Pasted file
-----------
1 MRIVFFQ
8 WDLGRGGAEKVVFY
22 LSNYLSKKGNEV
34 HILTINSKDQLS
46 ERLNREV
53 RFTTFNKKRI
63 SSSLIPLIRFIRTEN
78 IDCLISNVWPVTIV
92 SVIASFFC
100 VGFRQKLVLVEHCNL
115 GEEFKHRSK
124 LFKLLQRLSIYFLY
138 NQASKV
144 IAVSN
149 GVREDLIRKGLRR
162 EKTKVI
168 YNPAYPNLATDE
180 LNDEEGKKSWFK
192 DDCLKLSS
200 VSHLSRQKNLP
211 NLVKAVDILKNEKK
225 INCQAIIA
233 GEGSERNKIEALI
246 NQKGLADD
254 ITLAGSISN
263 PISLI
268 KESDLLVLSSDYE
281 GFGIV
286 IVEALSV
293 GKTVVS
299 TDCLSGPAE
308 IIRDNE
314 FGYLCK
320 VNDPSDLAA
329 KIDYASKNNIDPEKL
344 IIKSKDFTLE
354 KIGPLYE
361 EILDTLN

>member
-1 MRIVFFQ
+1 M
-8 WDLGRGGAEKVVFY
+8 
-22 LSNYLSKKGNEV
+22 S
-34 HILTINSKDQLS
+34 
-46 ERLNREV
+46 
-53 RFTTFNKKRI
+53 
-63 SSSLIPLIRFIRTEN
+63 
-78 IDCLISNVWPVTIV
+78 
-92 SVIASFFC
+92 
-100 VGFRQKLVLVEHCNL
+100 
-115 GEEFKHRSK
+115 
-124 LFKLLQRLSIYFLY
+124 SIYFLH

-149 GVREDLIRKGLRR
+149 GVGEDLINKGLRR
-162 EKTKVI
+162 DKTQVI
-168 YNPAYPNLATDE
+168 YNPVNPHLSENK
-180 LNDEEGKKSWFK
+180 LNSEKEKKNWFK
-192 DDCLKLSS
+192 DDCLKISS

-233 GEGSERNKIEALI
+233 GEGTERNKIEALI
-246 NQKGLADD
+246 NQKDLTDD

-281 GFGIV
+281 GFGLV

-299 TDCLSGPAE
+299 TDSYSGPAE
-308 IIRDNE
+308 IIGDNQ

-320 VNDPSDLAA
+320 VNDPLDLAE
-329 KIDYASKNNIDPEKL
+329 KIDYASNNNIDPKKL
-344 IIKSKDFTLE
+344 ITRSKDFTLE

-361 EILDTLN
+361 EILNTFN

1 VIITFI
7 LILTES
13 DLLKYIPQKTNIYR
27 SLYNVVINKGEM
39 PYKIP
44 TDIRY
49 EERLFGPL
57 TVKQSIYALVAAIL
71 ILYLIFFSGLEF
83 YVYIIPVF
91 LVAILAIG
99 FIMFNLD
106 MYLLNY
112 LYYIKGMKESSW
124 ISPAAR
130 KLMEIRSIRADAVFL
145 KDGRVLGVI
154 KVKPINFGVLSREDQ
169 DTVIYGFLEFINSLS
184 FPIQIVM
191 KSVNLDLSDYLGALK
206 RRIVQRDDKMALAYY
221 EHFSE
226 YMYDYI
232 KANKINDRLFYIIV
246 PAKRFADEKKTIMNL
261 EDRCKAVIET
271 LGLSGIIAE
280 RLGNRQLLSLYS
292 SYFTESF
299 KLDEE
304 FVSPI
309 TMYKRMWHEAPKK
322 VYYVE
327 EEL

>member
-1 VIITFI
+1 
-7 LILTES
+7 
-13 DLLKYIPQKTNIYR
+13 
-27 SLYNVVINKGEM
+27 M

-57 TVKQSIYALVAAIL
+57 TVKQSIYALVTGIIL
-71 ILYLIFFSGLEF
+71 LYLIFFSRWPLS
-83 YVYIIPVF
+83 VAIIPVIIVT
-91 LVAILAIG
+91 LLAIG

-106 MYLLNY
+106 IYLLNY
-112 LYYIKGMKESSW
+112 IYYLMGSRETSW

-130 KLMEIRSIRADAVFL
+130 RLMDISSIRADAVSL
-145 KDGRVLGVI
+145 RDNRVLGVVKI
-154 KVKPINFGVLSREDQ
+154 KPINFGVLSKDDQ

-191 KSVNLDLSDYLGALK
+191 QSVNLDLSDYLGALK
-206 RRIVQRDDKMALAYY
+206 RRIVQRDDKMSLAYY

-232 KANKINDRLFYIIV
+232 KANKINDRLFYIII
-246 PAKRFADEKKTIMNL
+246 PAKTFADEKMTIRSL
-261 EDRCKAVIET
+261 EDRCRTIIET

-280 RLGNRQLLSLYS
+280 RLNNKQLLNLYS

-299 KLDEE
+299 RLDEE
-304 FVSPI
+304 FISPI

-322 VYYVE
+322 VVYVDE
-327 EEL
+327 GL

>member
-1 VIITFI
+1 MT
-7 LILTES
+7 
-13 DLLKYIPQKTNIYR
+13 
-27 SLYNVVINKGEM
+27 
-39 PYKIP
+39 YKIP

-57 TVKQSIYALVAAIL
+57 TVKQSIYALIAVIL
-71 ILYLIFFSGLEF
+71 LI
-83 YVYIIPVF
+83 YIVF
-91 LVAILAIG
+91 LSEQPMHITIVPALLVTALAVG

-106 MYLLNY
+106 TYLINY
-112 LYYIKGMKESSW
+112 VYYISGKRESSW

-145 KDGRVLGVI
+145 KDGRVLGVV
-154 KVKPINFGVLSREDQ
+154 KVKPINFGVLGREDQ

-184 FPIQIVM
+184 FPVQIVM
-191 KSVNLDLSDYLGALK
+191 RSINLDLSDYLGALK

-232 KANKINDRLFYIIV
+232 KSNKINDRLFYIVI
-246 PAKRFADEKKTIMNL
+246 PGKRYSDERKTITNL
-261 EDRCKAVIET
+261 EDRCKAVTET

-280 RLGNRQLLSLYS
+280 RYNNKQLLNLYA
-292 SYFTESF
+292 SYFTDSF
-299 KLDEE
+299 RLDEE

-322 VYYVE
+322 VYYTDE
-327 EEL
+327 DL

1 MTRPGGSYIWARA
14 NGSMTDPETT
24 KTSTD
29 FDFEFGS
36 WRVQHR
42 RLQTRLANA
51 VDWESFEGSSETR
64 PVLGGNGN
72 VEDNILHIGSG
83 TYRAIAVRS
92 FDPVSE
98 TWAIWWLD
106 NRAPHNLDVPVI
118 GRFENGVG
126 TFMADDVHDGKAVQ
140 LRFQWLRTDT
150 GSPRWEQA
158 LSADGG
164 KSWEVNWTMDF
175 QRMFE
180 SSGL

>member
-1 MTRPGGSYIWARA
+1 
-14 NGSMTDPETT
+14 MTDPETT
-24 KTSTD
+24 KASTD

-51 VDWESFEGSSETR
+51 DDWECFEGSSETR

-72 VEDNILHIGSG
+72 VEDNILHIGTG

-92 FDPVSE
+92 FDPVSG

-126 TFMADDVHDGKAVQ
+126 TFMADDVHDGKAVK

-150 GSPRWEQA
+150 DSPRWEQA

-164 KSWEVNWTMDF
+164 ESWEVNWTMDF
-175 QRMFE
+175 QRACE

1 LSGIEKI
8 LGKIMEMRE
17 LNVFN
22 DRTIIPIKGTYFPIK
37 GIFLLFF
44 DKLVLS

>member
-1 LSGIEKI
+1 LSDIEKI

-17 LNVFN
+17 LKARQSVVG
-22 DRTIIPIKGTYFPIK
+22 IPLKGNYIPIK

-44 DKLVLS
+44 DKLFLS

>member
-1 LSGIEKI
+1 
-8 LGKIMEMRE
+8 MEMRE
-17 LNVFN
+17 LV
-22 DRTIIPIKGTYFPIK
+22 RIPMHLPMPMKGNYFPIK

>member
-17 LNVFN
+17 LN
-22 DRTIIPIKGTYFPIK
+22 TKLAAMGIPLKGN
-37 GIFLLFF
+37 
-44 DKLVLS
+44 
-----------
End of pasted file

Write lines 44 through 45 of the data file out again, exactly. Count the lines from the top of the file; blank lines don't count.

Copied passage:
-22 LSNYLSKKGNEV
+22 S